Fired teller wins claim of racial discrimination

February 24, 1993|By Holly Selby | Holly Selby,Staff Writer

A Baltimore woman who was fired by the State Employees Credit Union has won a racial discrimination complaint against the organization.

Patricia A. Mack, who lost her position as assistant head teller at the credit union's Baltimore branch in July 1989, is entitled to reinstatement and back pay, in an amount to be determined by April.

References to the case also will be expunged from Ms. Mack's personnel records.

The credit union can appeal the decision handed down last week by the State Office of Administrative Hearings.

"This was clearly a racially discriminatory discharge case and they are difficult to prove," said Lee D. Hoshall, assistant general counsel for the Maryland Commission on Human Relations, which filed the case on Ms. Mack's behalf.

"Well, I guess it's stand up and fight for what you believe in . . . but I'm glad it's over," said Ms. Mack, who now works at a health spa. She said she's contemplating returning to her former position.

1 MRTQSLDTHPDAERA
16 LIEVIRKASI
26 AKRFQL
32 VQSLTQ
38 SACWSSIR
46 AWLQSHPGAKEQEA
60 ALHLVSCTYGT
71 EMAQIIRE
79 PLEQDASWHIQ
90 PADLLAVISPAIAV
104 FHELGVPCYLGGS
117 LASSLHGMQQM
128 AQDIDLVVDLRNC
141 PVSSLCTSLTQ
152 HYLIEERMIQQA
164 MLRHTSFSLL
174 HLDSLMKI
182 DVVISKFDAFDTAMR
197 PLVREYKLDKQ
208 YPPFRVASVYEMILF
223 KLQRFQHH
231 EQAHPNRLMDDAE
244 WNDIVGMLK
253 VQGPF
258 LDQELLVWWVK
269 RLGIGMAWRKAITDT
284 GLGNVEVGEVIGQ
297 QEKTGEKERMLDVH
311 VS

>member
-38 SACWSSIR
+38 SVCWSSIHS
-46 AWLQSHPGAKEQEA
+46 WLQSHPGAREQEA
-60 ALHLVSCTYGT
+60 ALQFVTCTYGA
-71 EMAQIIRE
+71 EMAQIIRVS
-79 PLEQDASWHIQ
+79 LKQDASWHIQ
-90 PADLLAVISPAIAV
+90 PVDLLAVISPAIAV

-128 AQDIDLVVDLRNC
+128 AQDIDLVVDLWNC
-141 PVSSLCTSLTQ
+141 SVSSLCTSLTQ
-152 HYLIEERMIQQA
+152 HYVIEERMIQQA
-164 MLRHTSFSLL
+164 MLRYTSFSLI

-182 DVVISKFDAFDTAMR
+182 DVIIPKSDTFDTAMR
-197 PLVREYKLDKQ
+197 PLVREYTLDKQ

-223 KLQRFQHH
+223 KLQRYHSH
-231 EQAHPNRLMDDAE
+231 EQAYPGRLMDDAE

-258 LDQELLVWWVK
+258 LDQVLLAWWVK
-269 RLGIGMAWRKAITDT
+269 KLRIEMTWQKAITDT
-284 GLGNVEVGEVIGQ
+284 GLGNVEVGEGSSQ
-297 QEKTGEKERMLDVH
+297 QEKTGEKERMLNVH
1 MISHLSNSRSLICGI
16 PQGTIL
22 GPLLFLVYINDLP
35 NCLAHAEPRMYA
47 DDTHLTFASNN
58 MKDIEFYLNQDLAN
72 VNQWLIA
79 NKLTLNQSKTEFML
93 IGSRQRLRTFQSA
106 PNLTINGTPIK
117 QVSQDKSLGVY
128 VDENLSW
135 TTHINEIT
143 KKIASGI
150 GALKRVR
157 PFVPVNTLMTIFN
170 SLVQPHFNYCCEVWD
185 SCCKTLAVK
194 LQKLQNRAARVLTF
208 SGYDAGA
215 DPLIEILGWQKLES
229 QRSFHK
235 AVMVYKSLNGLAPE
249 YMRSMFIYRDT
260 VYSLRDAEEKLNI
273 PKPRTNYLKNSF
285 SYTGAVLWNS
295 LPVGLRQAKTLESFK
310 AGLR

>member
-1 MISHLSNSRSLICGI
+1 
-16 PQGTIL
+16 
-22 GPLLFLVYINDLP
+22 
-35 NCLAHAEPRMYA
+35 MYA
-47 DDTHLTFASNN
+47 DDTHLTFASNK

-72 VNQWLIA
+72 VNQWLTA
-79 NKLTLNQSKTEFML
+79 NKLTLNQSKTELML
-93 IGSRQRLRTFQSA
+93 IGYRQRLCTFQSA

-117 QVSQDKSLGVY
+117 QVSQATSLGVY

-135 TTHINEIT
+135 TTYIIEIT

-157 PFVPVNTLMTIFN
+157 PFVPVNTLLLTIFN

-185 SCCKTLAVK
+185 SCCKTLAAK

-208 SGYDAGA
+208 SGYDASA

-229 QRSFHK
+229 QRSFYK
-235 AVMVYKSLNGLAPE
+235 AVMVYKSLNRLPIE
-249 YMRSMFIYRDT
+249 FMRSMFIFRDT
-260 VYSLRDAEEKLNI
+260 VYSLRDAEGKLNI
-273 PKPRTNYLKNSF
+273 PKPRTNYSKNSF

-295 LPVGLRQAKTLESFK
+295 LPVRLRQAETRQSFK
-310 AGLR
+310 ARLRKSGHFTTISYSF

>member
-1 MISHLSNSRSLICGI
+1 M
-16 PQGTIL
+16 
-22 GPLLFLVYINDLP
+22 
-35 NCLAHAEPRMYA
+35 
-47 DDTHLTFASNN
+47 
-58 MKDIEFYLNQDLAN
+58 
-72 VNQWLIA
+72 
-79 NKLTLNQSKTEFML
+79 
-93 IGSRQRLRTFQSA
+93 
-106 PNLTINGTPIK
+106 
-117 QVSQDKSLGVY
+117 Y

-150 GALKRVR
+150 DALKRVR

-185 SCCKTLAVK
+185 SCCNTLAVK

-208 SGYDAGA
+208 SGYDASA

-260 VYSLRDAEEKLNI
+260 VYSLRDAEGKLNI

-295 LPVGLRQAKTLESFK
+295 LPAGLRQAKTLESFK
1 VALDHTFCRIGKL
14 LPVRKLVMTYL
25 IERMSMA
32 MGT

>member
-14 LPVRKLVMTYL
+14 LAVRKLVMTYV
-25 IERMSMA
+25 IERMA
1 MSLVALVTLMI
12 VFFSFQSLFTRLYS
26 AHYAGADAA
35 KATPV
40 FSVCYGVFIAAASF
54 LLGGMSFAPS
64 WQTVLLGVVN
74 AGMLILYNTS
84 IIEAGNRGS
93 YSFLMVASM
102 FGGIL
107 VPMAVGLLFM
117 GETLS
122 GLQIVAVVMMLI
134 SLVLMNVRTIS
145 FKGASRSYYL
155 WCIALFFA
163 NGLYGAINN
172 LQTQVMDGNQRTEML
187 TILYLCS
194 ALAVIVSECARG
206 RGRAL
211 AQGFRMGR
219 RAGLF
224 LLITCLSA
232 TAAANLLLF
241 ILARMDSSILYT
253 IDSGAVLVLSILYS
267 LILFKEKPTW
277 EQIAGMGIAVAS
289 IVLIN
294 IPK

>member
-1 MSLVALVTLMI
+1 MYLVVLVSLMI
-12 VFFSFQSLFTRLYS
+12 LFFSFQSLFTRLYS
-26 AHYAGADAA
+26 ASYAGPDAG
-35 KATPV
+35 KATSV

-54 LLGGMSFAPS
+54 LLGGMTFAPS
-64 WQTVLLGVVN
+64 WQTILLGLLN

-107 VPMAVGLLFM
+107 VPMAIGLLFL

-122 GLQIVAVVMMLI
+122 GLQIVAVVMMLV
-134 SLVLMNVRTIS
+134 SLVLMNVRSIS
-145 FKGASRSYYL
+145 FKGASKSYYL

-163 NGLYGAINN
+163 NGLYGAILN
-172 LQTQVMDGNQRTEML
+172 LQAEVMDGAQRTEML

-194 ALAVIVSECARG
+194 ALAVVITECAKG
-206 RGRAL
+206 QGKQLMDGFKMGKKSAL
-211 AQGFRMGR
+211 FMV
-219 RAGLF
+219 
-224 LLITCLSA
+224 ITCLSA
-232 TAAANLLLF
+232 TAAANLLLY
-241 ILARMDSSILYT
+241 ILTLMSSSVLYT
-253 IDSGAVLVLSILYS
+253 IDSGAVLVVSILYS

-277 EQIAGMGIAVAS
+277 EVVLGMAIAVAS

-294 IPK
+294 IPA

In June 1989, Ms. Mack filled in as head teller for one day and later was criticized because $2,267 was missing from the daily accounts at the branch.

Then Ms. Mack, who is black, was fired for her alleged failure to follow proper management procedures, which included specific steps to secure cash.

In August 1989, Ms. Mack filed a complaint with the Commission on Human Relations stating that she had been fired because of her race.

The complaint said other supervisors had failed to follow procedures set out by the credit union.

Some of these employees, including Ms. Mack's supervisor, also had money missing at the end of a shift.

But these employees, who were white, were disciplined but not fired. In some cases, the complaint said, supervisors were not reprimanded.

"We said there were white head tellers and assistant head tellers who had engaged in the same conduct and in some cases had lost large sums or similar sums of money and hadn't been disciplined in the same way," said Mr. Hoshall.

Last week's decision by Administrative Law Judge Melanie A. Vaughn said that job evaluations of Ms. Mack from her employment in 1982 to June 1989 had described her performance as being "at or above the satisfactory level."

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